Method 2: Circuit by Hand on PCB (For Simple and Small Circuits)
Using the circuit as a reference, draw a basic sketch on the copper plate with a pencil. Once your sketch looks good, trace over it with a permanent black marker.
STEP 4: Iron the Circuit from the Paper onto the PCB Plate
- After printing on glossy paper, we iron it image side down to the copper side, then heat up the electric iron to the maximum temperature.
- Put the board and photo paper arrangement on a clean wooden table (covered with a table cloth) with the back of the photo paper facing you.
- Using pliers or a spatula, hold one end and keep it steady. Then put the hot iron on the other end for about 10 seconds. Now, iron the photo paper all along using the tip while applying a little pressure for about 5 to 15 mins.
- Pay attention to the edges of the board – you need to apply pressure and do the ironing slowly.
- Doing a long hard press seems to work better than moving the iron around.
- The heat from the iron transfers the ink printed on the glossy paper to the copper plate.
CAUTION: Do not directly touch copper plate, IT WILL BE VERY HOT FROM THE IRON.
After ironing, place the printed plate lukewarm water for about 10 minutes. The paper will dissolve, then you can remove the paper gently. Remove the paper by peeling it from a low angle.
In some cases, when removing the paper, some of the tracks get fainted. In the figure below, you can see that the track is light in color, hence we can use a black marker to darken it as shown.
STEP 5: Etch the Plate
You need to be really careful while performing this step.
- First, put on rubber or plastic gloves.
- Place some newspaper on the bottom so the etching solution does not spoil your floor.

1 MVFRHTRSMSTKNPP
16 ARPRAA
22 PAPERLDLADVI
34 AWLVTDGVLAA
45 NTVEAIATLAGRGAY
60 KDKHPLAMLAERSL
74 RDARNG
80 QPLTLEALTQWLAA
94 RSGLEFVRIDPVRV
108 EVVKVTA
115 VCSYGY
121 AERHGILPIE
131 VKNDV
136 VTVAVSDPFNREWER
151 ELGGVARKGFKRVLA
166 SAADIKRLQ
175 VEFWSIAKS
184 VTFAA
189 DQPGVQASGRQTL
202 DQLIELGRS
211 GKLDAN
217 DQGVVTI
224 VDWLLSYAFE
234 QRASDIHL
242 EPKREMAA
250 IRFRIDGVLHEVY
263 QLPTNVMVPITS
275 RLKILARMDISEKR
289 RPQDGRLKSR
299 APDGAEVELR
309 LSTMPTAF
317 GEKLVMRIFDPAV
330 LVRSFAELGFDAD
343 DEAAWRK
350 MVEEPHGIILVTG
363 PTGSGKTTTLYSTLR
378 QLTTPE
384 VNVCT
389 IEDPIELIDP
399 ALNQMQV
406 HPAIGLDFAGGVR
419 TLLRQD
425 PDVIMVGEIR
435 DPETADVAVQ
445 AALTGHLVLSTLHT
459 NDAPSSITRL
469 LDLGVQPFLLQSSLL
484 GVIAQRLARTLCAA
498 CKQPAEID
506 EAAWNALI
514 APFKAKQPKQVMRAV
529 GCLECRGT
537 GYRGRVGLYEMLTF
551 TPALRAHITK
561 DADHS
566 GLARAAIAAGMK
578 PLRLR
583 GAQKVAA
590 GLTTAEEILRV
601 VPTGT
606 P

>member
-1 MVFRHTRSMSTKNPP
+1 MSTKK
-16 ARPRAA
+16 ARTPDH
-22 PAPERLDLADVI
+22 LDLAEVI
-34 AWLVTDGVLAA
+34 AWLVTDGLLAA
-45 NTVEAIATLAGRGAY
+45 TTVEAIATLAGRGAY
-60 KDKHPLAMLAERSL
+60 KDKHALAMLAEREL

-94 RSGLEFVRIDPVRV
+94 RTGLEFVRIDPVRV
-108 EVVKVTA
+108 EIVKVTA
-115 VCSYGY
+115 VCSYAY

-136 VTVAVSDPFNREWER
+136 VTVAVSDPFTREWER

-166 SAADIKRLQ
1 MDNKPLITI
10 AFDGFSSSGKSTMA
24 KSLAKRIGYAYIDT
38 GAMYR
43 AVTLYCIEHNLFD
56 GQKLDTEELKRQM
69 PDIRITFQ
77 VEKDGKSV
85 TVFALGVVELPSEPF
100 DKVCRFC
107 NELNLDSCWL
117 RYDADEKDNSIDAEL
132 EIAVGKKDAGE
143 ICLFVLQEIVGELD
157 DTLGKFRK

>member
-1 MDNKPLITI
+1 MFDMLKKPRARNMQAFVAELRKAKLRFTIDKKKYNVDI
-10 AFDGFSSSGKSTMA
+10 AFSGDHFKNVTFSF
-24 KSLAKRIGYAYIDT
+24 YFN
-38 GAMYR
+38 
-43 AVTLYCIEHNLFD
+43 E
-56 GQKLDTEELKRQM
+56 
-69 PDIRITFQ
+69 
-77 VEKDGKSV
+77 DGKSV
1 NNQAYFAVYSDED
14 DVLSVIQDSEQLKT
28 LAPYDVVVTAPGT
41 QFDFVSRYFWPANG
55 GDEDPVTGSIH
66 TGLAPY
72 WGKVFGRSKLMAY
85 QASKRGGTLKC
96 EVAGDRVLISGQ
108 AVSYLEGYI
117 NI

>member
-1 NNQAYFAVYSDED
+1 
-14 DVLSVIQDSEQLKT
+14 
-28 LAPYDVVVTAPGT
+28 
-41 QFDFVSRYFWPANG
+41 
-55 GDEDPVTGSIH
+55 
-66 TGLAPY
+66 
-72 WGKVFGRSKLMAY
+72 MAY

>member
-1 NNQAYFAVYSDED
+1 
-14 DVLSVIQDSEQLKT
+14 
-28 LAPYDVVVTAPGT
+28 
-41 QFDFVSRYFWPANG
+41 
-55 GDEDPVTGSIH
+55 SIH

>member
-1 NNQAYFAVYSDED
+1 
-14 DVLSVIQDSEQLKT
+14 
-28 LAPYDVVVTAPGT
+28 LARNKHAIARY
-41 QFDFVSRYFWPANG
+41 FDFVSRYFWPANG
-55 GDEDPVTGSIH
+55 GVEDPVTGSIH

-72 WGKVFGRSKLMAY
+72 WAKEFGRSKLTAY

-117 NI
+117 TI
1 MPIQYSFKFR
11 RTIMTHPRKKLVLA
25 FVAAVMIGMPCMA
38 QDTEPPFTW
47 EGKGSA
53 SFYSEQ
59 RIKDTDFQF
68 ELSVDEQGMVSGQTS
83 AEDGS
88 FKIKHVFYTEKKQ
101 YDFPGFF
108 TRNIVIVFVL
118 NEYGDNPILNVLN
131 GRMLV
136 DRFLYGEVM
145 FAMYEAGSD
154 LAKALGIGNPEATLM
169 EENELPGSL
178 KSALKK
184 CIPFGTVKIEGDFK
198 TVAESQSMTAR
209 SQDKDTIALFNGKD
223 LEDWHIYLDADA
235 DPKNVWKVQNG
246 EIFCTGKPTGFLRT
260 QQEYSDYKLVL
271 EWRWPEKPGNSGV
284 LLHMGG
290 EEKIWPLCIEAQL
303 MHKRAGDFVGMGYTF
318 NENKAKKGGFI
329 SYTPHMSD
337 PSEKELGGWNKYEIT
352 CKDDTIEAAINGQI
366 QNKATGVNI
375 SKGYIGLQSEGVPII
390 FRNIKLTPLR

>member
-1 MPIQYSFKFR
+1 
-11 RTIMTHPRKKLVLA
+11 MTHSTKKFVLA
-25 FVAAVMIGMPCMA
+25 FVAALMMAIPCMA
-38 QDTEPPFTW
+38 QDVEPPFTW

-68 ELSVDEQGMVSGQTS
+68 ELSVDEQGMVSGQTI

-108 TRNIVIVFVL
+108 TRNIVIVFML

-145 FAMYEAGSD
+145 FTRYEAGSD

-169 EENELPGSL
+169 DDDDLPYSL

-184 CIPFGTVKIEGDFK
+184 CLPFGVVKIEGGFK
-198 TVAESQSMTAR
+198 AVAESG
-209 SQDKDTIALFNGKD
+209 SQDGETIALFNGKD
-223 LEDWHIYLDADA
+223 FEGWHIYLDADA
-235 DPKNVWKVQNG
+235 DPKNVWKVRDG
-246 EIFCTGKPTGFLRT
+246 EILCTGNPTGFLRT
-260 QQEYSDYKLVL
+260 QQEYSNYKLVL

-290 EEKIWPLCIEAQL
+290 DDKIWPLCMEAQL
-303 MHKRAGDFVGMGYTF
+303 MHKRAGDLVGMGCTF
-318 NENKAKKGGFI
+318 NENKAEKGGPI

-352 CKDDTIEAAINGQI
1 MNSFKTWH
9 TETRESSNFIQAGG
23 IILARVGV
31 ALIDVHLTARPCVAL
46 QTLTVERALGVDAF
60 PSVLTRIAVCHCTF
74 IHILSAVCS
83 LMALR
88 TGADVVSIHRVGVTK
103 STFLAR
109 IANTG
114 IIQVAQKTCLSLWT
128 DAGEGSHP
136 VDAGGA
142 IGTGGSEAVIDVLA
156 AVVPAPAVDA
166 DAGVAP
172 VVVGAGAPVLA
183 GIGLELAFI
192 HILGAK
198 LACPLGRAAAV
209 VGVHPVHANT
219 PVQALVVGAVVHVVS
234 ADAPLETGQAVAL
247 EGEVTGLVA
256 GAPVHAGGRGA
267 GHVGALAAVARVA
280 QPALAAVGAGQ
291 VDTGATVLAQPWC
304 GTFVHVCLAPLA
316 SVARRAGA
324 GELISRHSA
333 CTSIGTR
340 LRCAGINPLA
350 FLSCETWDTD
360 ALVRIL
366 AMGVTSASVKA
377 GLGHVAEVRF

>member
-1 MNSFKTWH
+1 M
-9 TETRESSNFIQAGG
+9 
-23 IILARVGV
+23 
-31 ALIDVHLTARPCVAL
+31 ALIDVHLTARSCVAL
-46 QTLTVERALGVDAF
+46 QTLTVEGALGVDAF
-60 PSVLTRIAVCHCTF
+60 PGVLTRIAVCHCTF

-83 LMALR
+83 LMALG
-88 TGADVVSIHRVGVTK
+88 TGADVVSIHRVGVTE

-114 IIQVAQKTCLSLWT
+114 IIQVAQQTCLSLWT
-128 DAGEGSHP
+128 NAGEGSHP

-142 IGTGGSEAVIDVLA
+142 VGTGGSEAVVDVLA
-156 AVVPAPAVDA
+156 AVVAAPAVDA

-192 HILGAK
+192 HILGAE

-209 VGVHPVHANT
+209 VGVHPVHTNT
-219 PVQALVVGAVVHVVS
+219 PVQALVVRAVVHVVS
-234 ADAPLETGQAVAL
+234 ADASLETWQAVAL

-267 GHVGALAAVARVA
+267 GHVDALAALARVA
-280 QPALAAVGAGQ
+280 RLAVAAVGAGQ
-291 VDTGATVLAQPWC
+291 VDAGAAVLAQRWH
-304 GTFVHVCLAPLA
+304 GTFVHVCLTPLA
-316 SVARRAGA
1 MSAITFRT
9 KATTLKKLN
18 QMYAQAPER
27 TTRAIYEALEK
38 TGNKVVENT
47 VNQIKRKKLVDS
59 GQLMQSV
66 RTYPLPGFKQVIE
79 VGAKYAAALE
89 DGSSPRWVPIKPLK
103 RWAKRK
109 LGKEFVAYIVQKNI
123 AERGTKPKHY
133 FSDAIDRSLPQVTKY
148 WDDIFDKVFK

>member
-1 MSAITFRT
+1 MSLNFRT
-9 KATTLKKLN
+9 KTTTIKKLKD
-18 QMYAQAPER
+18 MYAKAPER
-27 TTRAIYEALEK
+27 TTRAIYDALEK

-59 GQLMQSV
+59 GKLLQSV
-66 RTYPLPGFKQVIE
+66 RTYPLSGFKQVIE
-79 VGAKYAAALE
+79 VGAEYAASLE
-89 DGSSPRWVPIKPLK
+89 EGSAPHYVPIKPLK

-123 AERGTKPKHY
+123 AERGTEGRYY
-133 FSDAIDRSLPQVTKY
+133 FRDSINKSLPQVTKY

- Take a plastic box and fill it up with some water.
- Dissolve 2-3 teaspoons of ferric chloride power in the water.
- Dip the PCB into the etching solution (Ferric chloride solution, FeCl3) for approximately 30 mins.
- The FeCl3 reacts with the unmasked copper and removes the unwanted copper from the PCB.
- This process is called Etching. Use pliers to take out the PCB and check if the entire unmasked area has been etched or not. In case it is not etched, leave it in the solution for some more time.
STEP 6: Cleaning, Disposal, and the Final Touches for the Circuit Board
Be careful while disposing of the etching solution, it’s toxic to fish and other water-based organisms! Don’t even think about pouring it in the sink when you are done, it is ILLEGAL and might damage your pipes (hehe, who knew you could get arrested while making a PCB?!). Instead, dilute the etching solution and then throw it away somewhere safe.
A few drops of thinner (nail polish remover works well) on a pinch of cotton wool will remove completely the toner/ink on the plate, exposing the copper surface. Rinse carefully and dry with a clean cloth or kitchen paper. Trim to final size and smoothen edges with sandpaper.